A “freemium” is a version of a company’s product or service that they offer to users for free. It’s a great way to get users to try out a product or service. I’ve signed up for many myself. In some cases, the company offering the freemium tries to make money through advertising, but unless your product is Gmail, they don’t make much through ads. Most of the money is made when users convert to their premium, or paid, products.
For many web services, the freemium version is a feature rich product, So much so that you can do a lot without ever paying a penny. Prominent examples that come to mind are Dropbox, Evernote and RunKeeper.
While it would be easy to continue using these services without ever paying, I decided it was time last year to support the web services that I’m getting value from. For example, the premium version of Evernote is $45 – for the year! To put it in perspective, it’s less than $4/month, or just over 10¢ per day. It was pretty obvious that I was getting way more value than $4 per month from the product. Look at it this way: I spend more than that in one trip to Starbucks, and that fix only lasts a couple of hours. There’s even the added bonus of getting a few extra features, which makes the upgrade even that much easier to pull the trigger on.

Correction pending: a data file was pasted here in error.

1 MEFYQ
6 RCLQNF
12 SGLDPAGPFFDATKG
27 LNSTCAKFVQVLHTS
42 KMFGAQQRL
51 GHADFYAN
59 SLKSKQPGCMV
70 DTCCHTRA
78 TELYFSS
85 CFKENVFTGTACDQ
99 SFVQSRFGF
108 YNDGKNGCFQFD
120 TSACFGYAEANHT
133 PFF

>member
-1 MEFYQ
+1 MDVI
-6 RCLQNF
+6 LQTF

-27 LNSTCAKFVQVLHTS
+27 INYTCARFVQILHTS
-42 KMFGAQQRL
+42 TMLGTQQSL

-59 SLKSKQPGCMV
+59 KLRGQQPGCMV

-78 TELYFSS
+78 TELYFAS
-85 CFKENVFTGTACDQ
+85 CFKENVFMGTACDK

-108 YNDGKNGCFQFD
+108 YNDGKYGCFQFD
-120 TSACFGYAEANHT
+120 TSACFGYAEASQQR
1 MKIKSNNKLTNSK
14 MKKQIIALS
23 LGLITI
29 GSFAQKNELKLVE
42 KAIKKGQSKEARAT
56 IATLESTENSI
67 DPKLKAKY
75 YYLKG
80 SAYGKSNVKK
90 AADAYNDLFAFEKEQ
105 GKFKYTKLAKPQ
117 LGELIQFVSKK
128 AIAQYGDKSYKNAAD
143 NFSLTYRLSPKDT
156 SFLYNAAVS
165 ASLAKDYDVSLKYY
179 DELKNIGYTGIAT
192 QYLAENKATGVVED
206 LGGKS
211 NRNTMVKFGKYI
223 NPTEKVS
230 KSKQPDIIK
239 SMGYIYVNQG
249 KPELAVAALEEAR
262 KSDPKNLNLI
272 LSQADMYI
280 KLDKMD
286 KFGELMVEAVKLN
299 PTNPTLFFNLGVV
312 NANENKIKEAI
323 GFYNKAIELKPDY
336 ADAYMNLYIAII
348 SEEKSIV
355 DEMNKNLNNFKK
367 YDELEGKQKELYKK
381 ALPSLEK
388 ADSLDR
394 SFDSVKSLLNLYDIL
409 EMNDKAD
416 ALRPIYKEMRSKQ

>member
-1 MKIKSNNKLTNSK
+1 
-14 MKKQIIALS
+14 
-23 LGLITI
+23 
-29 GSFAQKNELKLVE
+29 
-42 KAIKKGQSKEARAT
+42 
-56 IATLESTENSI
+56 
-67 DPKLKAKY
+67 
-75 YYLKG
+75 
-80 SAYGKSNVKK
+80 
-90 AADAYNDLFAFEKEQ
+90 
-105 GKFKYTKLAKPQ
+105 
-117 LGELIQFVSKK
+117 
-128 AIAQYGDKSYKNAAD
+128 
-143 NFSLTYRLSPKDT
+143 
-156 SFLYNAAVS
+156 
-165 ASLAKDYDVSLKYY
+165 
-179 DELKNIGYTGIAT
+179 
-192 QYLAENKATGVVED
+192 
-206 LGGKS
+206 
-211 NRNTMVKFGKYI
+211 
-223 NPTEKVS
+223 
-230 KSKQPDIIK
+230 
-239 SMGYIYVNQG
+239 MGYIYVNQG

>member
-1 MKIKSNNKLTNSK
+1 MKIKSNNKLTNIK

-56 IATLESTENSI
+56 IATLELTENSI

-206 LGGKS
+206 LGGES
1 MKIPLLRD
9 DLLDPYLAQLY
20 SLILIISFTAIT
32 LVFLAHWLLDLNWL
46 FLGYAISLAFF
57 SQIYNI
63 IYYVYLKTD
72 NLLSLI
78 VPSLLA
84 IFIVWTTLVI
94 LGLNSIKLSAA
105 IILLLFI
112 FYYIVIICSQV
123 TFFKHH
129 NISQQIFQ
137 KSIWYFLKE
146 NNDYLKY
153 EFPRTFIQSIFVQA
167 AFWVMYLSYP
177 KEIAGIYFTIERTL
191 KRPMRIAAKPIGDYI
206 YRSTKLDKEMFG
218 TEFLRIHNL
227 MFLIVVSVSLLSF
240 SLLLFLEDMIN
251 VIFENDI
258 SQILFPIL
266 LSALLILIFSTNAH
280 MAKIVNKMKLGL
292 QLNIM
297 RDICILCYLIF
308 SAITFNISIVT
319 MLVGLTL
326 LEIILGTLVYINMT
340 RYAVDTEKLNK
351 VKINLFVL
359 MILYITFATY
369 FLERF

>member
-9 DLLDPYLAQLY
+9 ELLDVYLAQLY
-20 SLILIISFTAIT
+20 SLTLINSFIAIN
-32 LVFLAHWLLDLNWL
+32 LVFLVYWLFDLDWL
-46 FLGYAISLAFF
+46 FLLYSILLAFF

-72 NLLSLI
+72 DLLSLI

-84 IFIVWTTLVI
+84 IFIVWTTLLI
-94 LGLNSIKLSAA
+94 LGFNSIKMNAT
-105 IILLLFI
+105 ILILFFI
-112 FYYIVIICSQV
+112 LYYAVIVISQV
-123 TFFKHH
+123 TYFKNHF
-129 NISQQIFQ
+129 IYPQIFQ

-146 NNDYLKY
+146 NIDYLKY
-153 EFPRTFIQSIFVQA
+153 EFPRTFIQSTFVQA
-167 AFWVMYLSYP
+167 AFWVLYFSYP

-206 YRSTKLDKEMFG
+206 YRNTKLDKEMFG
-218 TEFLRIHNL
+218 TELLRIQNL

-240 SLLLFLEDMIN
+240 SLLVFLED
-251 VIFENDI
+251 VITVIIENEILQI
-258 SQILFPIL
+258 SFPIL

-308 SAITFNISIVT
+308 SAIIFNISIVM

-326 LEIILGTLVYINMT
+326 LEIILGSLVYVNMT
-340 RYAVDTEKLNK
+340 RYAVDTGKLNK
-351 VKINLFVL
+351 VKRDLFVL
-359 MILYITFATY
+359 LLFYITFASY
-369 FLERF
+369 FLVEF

In many cases, the annual fee for a service is even less than Evernote’s. I also subscribe to Remember the Milk, a to-do list manger that has helped me immensely over the last year. It only costs $25 for the year. Another of my favorites is RunKeeper, which is a downright bargain at only $20 for the year. Given how much I use these services, paying these small fees is the least I could do. I view it as doing my part to help insure that these application are available in the future.
So what’s my advice? By all means, take advantage of the freemium model. Use it to try services and see if they add value. Once you determine they do, then upgrade to the premium version and pay the nominal annual fee. If not for the additional features, do it to support the teams who are making it happen so they can continue to work on and develop the product. Otherwise, you have no right to complain when the service you love and depend on falls into a state of disrepair and eventually goes away.